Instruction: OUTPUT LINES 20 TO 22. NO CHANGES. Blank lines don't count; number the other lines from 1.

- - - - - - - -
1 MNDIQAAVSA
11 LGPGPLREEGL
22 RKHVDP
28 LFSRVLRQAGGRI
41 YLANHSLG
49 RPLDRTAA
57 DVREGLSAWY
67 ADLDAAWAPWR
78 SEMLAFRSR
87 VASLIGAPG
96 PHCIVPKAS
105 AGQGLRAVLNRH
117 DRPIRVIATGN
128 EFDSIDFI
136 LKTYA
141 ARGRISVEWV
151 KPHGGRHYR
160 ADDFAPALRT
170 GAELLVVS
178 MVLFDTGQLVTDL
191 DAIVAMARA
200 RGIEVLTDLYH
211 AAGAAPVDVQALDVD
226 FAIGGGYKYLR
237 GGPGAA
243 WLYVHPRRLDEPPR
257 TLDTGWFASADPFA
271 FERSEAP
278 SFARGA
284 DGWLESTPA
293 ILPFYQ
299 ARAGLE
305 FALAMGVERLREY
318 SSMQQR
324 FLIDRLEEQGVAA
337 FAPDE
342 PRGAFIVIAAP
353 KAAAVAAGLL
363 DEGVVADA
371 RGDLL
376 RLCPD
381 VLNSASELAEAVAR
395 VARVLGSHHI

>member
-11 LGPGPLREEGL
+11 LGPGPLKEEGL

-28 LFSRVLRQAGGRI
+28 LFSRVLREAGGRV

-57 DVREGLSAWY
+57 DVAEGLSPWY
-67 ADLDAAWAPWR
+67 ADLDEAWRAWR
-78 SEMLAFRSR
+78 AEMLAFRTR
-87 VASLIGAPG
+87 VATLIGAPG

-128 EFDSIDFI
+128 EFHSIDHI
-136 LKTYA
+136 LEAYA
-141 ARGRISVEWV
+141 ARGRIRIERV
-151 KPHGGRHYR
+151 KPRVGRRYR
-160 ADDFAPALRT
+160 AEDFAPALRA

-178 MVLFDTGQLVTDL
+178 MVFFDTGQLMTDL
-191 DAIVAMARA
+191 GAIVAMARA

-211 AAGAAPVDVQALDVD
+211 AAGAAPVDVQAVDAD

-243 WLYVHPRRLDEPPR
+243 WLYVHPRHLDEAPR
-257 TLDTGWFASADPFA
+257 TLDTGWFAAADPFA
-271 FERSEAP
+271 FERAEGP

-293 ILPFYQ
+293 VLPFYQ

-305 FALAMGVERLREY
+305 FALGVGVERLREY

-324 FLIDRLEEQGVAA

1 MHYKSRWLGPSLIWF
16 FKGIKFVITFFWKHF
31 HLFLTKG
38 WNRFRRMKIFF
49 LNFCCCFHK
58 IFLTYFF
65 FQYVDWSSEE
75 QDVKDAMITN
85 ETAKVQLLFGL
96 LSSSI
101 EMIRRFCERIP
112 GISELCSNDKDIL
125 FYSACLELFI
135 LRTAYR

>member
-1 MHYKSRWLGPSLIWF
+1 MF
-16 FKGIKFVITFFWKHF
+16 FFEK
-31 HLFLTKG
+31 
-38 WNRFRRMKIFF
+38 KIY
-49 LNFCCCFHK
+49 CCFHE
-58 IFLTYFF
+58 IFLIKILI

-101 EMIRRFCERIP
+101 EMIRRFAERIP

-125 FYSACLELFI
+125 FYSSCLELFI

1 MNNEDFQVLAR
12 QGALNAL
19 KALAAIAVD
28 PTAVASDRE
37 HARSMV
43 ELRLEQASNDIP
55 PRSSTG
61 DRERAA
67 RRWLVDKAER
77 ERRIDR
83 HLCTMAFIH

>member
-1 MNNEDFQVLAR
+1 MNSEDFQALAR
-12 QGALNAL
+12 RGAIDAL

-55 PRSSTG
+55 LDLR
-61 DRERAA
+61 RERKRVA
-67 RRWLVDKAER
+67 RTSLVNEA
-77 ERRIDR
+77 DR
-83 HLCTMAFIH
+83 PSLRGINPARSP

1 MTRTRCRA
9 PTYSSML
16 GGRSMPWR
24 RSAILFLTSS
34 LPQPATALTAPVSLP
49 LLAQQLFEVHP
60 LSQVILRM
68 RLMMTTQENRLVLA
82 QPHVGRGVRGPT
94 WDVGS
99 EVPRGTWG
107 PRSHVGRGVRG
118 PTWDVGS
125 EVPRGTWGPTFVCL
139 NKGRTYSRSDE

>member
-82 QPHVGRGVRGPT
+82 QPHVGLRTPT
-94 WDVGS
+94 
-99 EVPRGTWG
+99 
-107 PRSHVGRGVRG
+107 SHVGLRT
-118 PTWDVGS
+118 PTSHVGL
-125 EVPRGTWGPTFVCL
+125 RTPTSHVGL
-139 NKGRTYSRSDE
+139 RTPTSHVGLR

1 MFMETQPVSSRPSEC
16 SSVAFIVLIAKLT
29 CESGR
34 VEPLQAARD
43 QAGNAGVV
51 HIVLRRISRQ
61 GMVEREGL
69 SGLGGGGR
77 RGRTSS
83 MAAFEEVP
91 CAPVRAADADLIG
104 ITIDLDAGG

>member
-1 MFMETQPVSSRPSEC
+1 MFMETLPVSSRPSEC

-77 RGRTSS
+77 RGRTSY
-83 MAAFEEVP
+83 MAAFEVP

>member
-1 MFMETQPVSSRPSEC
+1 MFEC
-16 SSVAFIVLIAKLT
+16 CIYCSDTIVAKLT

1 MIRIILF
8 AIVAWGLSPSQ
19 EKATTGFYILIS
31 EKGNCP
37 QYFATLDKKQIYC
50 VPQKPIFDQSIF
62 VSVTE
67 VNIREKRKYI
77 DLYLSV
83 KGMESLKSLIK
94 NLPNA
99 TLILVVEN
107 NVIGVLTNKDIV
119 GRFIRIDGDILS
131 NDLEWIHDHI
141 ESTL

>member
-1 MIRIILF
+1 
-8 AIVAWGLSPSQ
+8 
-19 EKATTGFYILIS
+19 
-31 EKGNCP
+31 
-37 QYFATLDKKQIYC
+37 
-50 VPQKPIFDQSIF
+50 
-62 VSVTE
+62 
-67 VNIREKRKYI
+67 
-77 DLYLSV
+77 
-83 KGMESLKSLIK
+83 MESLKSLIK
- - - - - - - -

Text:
178 MVLFDTGQLVTDL
191 DAIVAMARA
200 RGIEVLTDLYH